For years, the ultimate destination for Chicago dining has been Charlie Trotter's, renowned for its world-class cooking. However, 5-6 years ago, Tru opened under the auspices of Chef Rick Tramonto and his partner, Pastry Chef Gale Gand. Many consider Tru to be at the same level as Charlie Trotter's, and I saw no reason to disagree based on the meal I had in June. Not only is the food beautiful to look at, but there is tremendous heart and soul as well as intense flavors yet elegance to all the dishes. Our meal was meant to match up with some of the most intensely concentrated and flavorful wines of California, and Chef Tramonto did just that. We began the evening with some gorgeous appetizers that were nicely complemented by a very good California sparkling wine, the 1997 Schamsberg J. Schram made from 70% Chardonnay and 30% Pinot Noir. We next had two fabulous Chardonnays, the Burgundian, Bâtard-Montrachet-like1999 Marcassin Chardonnay Marcassin Vineyard, and the exotic, opulent, decadent 2001 Peter Michael Chardonnay Point Rouge. I do not think readers will find another New World or Burgundy Chardonnay with this kind of intensity, complexity, and overall appeal. The guests were fairly evenly split between which is the better wine, perhaps with the more exotic fruits of the Peter Michael winning out over the more earthy, hazelnut, honeyed Marcassin.

We then moved into a flight of Pinot Noirs. I was in the minority, preferring the wonderful elegance and complexity of the 1999 Marcassin Pinot Noir Marcassin Vineyard. I have noticed some bottle variation with this cuvée, and a few bottles from my cellar seemed to be aging rapidly, revealing an un-Pinot Noir-like chocolately character. But at this dinner, it offered classic Clos de la Roche-like, plum, cherry, spice box, and flower notes in an elegant, medium-bodied style. I was sitting next to one of the guests of honor, Michel Rolland, who remarked that blind he would have guessed it to be a great French Burgundy. In contrast, the 2001 Kistlerseemed much more primary, with notes of sweet cherries and spice box as well as a more unevolved, fruity, simpler style.

We next enjoyed the two greatest vintages of Dominus to date. I don't know why there has not been a vintage since 1991 and 1994 as good as these two wines. At this tasting, the bottle of 1991 Dominus at my table seemed a bit more evolved than those from my cellar. I have done the same comparison at home many times, and I always prefer the 1991, so this was an unusual result for me. The 1994 seemed richer, more complex and multilayered, but both were stunning wines that seemed to be just hitting their plateaus of maturity, where both should rest for another 10-15 years. One would certainly hope that in 2001 or 2002, Dominus will once again attain this level of quality. The next flight, my favorite, matched beautifully with the intensely flavored Colorado rack of lamb. The 1994 Harlan Estate is still a youthful wine that remains 5-6 years away from full maturity. It boasts a dense purple color as well as a gorgeous nose of crème de cassis, licorice, spice box, graphite, and smoky minerals. It reminded me of a hypothetical blend of Mouton-Rothschild and La Mission-Haut-Brion. A stunning effort, it is still young at age ten. I also loved the intensity, concentration, and power of the 1995 Colgin Cabernet Sauvignon Herb Lamb Vineyard. While it revealed some rustic tannin in the finish, it is still young, impressively layered, and rich. An atypically uninspiring bottle of the 1994 Bryant Family Vineyard Cabernet Sauvignon revealed an herbaceous, funky, floral character. The 1994 did not exhibit this herbal characteristic young, and I wonder if this bottle was an aberration, or if this is the way the wine is developing? If so, then I vastly overrated it when it was young. It was dominated completely by the brilliant 1999 Screaming Eagle. While not the greatest Screaming Eagle to date (the 1992, 1993, 1994, 1995, 1996, and 2001 are superior), the 1999 is a beautiful wine in an overrated vintage for California Cabernet Sauvignon. Pure crème de cassis flavors and great purity are always the hallmark of this wine. It was the wine of the flight, easily standing up to the intensely flavored, incredibly rich, succulent braised beef short ribs from Chef Tramanto.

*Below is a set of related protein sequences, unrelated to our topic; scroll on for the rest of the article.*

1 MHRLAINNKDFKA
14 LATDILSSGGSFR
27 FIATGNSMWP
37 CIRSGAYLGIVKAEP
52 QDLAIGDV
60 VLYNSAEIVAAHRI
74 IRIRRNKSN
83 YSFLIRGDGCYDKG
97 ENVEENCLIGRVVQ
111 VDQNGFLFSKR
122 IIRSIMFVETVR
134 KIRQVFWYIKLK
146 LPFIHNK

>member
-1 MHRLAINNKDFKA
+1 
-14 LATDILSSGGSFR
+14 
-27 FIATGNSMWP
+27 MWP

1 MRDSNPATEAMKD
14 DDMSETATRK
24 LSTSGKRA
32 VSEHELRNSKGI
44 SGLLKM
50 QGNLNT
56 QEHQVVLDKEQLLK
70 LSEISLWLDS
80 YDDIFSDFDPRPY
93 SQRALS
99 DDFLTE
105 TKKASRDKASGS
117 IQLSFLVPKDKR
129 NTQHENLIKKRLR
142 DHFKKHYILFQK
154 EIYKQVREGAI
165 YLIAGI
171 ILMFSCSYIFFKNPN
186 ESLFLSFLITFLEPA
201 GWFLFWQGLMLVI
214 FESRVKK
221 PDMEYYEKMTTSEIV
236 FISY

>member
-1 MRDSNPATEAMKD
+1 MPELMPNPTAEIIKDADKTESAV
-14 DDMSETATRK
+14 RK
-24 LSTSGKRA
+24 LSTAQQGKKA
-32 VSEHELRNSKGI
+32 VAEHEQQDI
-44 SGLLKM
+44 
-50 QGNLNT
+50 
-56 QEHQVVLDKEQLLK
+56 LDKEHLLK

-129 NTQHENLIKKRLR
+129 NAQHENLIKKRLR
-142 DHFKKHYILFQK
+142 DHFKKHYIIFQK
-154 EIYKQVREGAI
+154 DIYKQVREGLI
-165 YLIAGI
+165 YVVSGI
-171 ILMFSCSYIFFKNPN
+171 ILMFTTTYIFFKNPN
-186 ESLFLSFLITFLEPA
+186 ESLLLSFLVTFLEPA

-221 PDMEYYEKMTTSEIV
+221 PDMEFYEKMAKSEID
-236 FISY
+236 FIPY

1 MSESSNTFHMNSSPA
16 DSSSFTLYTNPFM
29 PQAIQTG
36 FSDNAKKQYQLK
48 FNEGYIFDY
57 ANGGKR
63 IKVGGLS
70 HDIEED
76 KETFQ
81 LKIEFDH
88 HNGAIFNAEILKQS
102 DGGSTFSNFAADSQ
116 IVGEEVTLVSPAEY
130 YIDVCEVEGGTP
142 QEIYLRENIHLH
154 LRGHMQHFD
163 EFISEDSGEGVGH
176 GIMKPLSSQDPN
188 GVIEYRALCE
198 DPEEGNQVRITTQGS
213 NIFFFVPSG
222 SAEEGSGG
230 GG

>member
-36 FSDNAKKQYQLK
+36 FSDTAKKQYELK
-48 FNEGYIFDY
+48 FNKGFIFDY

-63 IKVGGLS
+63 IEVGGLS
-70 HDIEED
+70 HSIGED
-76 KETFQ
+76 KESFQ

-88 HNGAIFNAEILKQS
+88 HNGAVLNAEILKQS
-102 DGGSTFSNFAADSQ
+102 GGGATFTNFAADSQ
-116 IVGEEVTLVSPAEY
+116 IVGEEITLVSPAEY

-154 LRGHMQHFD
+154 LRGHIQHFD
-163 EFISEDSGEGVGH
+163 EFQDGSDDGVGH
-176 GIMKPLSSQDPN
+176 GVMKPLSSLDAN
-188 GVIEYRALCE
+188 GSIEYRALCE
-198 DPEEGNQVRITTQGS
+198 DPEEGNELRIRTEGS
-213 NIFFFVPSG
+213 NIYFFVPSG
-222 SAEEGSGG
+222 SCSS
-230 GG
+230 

For many of the guests, the wine of the night was the extraordinary Mr. K The Nobleman, the trockenbeerenauslese-styled Viognier from Elaine and Manfred Krankl's Sine Qua Non. I rated this wine highly when I first tasted it, but this was the finest bottle I have ever had. The French people at my table were astonished that a wine could have such great richness, yet such complexity, precision, and elegance. A tour de force, it was a fabulous accompaniment with Pastry Chef Gale Gand's amazingly brilliant fromage blanc mousse with apricot soup. Perhaps it was the synergy between the food and the wine, but I kept thinking that even at 99 points I may have underrated the Nobleman. Usually this is the "least" of the Krankl sweet wines, but it is an incredible wine that performed magnificently well this evening.

In summary, great cuisine and great California wines made for a marvelous evening.

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